Pros:

Top marks in MITRE and NSS evaluations

Solid threat tracking across endpoints, networks and the cloud environment

Able to stop targeted handcrafted attacks

Cons:

No web content filtering, vulnerability monitoring, rogue device discovery, and patch management

No rollback ability

Designed for Palo Alto firewalls and security products, so integration and implementation can be complicated

4.   Trend Micro Apex One

Type: EPP + EDR

Apex One is an EPP/EDR combo that manages to offer a lot of value at a relatively low price. It boasts top scores in the recent second round of MITRE evaluations, as well as the best total cost of ownership rating in NSS comparisons. However, the bargain comes at a price, with features like device control, patch management, custom rules and rollback costing extra.

Pros:

EPP and EDR combination + low price make it the best bargain

Office 365 and Google G Suite integration

Lowest total cost of ownership

Cons:

Optional costs for device control, full-disk encryption, patch management and VPN

No custom rules or rollback features

Issues reported with deployment

Some user reports of detected malware requiring manual removal

5.   Kaspersky Endpoint Detection & Response

Type: EDR

Second only to Trend Micro in terms of the lowest price, Kaspersky’s offering features a lot of capabilities at a relatively good price tag. Prioritization, investigation and automated responses are included in the package, with VPN being the only optional extra. However, it scored below average in the second round of MITRE evaluations, and the software tends to eat up a lot of resources.

Pros:  

Good list of features at a low price

Excellent implementation

Good tech support

Cons:

Below average score in MITRE evaluation

Resource-intensive according to user reports

Additional cost for VPN

6.   Symantec Endpoint Security

Type: EPP + EDR

One of the market leaders in EDR, Symantec’s combined product scored a solid 85% in MITRE’s second round of evaluations. The basic offering includes device control and patch management for EPP, and vulnerability assessment, advanced threat hunting, rogue device discovery and custom rules for EDR. Other options include web content filtering, threat intelligence integration, and full-disk encryption. The only missing feature is rollback capability.

Pros:

Good MITRE raw performance

More standard features than other products

Good implementation and ease of use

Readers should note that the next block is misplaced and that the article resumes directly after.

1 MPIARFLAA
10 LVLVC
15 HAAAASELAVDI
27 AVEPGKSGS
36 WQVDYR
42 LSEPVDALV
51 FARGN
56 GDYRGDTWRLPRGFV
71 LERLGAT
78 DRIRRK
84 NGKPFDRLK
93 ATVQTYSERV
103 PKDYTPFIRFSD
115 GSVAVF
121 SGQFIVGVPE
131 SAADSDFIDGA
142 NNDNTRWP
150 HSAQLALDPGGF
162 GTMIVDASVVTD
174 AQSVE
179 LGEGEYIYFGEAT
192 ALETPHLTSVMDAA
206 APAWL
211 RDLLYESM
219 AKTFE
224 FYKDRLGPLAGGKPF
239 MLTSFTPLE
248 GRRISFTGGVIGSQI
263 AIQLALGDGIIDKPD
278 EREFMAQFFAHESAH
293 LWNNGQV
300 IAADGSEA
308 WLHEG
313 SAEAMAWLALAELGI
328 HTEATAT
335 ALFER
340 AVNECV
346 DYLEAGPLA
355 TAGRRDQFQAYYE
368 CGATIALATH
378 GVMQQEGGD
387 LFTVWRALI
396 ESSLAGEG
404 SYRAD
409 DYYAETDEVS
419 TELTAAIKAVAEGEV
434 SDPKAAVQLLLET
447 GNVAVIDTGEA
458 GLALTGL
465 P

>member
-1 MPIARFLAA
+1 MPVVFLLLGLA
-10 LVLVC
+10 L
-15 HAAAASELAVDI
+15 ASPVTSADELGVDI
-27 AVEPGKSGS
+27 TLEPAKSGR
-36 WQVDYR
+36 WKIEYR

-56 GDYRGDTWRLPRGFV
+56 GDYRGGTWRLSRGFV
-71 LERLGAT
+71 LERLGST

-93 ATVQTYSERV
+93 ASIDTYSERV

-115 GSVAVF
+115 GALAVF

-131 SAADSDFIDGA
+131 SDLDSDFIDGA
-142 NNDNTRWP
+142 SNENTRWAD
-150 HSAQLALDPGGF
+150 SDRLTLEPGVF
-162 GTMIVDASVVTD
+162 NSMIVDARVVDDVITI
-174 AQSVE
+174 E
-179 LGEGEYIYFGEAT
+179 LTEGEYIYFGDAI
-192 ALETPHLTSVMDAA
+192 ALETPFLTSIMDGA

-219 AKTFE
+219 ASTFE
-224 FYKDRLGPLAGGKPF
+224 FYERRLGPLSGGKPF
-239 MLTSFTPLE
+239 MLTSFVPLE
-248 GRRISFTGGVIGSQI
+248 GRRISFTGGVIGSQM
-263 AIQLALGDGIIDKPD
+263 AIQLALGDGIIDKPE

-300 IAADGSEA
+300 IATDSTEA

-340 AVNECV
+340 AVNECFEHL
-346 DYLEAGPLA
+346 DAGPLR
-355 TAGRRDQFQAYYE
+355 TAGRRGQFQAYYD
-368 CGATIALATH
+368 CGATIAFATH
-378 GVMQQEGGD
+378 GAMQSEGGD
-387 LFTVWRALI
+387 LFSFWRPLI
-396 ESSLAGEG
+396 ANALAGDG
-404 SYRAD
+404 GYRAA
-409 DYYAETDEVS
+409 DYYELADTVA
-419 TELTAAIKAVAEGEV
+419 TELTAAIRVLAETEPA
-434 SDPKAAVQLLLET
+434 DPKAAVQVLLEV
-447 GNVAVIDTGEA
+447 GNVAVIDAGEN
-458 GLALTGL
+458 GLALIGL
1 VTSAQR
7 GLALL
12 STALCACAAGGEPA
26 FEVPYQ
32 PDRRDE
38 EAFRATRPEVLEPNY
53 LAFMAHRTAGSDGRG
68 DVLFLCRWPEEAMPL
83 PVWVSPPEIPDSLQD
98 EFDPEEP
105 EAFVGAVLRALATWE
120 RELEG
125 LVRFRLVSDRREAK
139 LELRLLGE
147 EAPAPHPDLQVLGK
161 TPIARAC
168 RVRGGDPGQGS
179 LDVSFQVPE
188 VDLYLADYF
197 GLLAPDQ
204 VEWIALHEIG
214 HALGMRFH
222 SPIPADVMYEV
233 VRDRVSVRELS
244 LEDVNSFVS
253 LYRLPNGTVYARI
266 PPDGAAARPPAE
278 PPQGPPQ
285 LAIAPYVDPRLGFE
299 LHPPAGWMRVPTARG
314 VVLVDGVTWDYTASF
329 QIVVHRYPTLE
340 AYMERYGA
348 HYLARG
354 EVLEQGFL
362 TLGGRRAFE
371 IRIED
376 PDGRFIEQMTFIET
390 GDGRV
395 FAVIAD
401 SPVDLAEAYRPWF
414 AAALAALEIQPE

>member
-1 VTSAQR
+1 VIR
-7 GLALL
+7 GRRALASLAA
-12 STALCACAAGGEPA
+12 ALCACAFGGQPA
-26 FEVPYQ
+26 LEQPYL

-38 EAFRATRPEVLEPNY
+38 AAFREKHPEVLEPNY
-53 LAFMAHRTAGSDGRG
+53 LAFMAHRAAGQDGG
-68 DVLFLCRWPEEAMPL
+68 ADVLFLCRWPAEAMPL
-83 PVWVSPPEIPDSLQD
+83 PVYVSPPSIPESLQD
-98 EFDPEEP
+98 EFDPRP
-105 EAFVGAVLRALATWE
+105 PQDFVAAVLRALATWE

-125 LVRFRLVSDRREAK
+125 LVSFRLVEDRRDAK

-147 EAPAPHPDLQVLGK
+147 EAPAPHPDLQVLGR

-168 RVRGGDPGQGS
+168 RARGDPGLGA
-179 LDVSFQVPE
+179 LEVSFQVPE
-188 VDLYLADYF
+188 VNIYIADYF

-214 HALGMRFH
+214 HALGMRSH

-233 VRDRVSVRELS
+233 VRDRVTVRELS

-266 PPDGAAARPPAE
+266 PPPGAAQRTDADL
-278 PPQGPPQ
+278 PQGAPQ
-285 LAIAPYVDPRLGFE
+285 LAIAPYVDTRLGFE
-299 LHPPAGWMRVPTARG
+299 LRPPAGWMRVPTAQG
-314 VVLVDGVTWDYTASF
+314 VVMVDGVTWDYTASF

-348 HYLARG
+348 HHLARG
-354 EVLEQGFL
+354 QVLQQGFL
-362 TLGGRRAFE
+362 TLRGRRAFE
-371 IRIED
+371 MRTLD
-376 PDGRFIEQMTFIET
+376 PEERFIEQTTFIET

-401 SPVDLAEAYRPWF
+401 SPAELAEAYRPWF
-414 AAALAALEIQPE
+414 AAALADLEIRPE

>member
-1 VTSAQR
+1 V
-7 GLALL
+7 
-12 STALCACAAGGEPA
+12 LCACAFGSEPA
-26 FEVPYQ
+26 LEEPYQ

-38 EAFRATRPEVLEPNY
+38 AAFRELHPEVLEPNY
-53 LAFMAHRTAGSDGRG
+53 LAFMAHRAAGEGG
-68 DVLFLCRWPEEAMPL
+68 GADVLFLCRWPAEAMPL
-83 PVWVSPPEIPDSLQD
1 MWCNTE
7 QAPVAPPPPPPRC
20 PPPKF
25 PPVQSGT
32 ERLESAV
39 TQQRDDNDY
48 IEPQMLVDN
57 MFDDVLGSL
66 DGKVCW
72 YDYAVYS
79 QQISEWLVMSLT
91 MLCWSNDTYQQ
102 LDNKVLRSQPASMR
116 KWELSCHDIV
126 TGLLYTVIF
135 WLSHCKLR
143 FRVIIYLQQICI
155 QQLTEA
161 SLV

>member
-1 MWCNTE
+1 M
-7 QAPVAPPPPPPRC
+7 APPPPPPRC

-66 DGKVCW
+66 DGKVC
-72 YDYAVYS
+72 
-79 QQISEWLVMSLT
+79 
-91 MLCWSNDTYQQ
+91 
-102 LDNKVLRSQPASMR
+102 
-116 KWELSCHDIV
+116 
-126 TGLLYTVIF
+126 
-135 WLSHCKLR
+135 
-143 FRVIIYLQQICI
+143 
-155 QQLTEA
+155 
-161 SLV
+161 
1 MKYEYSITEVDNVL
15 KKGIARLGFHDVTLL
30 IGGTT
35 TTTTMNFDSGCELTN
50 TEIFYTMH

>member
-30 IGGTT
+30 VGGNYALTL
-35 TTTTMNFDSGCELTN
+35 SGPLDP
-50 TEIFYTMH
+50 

Cons:

Price tag can be high depending on extras like web content monitoring and encryption

No rollback

Can eat up quite a bit of endpoint resources depending on configuration

7.       Bitdefender GravityZone

Type: EPP + EDR

This unified security offering boasts good NSS and MITRE scores at a relatively low price, making it a good choice for SMEs. Most of the heavy lifting can be outsourced to the cloud thanks to its machine learning, behavioral monitoring and automated remediation features. However, advanced capabilities like patch management, rogue device discovery and encryption cost extra.

Pros:

SME-friendly price tag

Good independent scores

Robust AI and behavioral monitoring

Cons:

Additional cost for patching, full-disk encryption and rogue device discovery

No custom rules or guided investigation

No threat intelligence feed

EPP vs EDR: Which One Should You Use?

To recap, EPP software is designed as the first line of defense: to detect malicious signatures and other signs of device or network intrusion. EDR acts as an additional defense layer – it catches threats that make it past the EPP filter through threat hunting and other active measures.

While EDR might sound like the more powerful option of the two, EPP’s passive protection makes it a critical component of good endpoint security, especially for smaller organizations that don’t possess the resources or in-house IT. EDR is only useful when paired with a good IT security team that can make use of its attributes.

Finally, both solutions are not the end-all be-all components of endpoint security. They should be used in tandem with other endpoint security tools such as a device management and tracking solution to guard against other threats like social engineering tactics, device loss, or physical theft. Holistic endpoint security should take into account all endpoint risks, and not just the ones behind the screen.

About the author

Nicolas Poggi

Nicolas Poggi is the head of mobile research at Prey, Inc., provider of the open source Prey Anti-Theft software protecting eight million mobile devices. Nic’s work explores technology innovations within the mobile marketplace, and their impact upon security. Nic also serves as Prey’s communications manager, overseeing the company’s brand and content creation. Nic is a technology and contemporary culture journalist and author, and before joining Prey held positions as head of indie coverage at TheGameFanatics, and as FM radio host and interviewer at IndieAir.